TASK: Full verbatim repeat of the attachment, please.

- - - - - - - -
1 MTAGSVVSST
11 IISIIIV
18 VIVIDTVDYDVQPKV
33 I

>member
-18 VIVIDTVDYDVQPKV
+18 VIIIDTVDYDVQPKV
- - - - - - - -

1 MTAGSVVSST
11 IISIIIV
18 VIVIDTVDYDVQPKV
33 I

>member
-18 VIVIDTVDYDVQPKV
+18 VIIIDTVDYDVQPKV